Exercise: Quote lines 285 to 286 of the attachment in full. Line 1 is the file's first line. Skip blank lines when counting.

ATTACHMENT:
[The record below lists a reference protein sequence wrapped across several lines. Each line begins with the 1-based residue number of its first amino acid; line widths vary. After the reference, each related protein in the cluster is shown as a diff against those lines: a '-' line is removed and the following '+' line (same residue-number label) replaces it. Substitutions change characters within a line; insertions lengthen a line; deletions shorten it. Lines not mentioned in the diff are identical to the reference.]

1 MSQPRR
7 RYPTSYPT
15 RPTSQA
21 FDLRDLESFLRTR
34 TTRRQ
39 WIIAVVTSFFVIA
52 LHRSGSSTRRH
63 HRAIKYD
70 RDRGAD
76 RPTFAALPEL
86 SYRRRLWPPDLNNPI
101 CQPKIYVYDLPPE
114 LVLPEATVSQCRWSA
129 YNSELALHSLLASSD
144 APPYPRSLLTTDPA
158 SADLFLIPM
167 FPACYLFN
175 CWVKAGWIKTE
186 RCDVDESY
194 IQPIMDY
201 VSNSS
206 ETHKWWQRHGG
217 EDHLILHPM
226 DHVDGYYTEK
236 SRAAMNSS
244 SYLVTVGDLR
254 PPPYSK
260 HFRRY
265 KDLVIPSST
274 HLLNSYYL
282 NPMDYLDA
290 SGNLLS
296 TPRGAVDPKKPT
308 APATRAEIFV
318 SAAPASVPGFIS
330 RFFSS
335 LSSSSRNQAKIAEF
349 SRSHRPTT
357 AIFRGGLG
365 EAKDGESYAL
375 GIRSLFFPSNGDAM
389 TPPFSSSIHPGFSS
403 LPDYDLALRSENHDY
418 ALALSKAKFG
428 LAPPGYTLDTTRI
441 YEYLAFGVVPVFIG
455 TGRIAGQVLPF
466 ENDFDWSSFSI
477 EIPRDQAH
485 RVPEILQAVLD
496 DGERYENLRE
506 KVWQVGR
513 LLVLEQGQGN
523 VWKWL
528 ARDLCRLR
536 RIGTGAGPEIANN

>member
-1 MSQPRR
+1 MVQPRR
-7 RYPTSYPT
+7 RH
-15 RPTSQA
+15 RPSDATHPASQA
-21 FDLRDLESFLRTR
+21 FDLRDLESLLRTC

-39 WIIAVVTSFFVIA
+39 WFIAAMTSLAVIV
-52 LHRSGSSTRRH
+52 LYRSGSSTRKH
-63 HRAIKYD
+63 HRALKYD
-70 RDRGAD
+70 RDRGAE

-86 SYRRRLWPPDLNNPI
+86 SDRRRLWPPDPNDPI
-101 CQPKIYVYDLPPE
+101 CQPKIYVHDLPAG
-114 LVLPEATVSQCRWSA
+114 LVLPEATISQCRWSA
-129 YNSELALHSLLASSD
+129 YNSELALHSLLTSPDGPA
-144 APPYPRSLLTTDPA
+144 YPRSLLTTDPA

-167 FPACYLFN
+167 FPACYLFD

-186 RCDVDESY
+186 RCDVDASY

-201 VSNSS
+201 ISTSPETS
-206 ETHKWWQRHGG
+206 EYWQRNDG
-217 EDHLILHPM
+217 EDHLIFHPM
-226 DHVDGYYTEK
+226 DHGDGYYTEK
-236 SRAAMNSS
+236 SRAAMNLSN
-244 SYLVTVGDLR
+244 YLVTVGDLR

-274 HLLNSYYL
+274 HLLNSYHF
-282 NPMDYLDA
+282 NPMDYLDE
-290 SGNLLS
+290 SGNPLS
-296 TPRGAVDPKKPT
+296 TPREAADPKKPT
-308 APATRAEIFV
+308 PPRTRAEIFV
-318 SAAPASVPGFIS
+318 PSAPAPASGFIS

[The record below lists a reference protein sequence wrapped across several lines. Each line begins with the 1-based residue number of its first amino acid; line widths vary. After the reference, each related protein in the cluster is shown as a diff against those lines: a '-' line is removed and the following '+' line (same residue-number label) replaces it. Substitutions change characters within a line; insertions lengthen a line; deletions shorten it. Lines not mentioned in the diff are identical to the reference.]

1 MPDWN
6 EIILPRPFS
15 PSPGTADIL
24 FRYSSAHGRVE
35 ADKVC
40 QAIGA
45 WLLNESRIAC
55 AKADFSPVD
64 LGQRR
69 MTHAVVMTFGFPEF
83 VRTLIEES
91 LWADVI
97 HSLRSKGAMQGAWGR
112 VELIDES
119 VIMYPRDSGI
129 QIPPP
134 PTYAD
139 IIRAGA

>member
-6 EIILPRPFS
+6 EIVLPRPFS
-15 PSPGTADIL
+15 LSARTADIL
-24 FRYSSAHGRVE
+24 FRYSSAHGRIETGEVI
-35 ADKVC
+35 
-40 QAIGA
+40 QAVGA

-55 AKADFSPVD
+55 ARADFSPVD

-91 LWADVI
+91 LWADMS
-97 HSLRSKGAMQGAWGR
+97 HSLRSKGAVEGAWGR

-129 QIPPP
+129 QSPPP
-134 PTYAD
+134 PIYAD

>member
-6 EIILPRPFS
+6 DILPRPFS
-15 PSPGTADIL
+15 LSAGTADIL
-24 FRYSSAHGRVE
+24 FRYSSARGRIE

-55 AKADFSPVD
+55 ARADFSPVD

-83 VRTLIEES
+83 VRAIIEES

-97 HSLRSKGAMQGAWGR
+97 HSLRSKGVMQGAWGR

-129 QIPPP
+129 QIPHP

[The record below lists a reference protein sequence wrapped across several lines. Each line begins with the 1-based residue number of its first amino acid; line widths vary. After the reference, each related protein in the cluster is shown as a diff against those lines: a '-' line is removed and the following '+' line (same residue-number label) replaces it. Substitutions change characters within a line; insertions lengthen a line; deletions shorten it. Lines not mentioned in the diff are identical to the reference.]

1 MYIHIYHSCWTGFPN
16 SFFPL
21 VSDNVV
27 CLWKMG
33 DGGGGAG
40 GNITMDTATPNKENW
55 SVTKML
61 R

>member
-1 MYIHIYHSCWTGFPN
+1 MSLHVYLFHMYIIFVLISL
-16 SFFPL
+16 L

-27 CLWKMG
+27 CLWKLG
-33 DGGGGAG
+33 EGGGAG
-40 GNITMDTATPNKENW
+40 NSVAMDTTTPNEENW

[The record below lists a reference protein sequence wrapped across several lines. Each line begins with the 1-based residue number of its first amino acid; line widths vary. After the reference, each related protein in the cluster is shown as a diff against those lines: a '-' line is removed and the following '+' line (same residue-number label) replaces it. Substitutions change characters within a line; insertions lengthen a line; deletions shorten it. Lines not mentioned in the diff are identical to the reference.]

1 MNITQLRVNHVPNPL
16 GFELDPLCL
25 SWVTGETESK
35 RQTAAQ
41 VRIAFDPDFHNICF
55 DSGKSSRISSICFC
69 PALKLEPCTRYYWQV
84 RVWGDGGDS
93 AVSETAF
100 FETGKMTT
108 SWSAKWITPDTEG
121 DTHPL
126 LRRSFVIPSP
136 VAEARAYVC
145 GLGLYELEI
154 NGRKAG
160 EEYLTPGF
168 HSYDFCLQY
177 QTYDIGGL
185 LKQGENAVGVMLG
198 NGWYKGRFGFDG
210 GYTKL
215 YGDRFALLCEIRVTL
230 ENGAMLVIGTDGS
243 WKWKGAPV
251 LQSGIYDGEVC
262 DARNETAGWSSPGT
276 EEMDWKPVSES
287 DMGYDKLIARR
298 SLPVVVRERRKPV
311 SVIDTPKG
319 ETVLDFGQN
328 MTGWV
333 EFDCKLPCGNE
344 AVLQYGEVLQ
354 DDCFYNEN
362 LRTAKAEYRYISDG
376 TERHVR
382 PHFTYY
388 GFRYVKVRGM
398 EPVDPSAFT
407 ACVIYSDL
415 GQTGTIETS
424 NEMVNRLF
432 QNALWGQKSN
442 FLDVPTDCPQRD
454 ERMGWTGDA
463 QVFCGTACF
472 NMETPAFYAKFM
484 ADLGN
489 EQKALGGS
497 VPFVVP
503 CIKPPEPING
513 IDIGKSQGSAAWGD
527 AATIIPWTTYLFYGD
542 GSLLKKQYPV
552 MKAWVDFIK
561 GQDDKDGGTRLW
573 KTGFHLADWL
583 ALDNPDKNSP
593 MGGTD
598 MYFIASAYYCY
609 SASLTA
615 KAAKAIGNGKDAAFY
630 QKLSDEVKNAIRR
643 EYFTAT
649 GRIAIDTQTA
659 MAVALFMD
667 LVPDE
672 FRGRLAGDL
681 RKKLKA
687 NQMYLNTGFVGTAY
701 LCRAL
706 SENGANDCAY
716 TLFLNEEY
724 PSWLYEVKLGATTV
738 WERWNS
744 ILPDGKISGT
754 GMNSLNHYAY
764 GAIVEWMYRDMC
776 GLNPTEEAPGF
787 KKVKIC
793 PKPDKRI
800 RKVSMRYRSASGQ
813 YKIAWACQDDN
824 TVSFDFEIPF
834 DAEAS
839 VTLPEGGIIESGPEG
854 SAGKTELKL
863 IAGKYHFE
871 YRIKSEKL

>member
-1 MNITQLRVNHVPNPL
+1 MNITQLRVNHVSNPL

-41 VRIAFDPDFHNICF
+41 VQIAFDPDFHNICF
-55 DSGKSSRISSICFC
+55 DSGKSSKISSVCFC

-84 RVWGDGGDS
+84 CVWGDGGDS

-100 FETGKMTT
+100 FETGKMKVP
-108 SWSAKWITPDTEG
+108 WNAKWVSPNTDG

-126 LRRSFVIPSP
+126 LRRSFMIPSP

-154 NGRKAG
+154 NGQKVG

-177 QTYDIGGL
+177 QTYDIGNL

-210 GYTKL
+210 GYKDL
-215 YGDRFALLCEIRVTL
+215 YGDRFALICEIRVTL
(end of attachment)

-55 DSGKSSRISSICFC
+55 DSGKSSKISSVCFC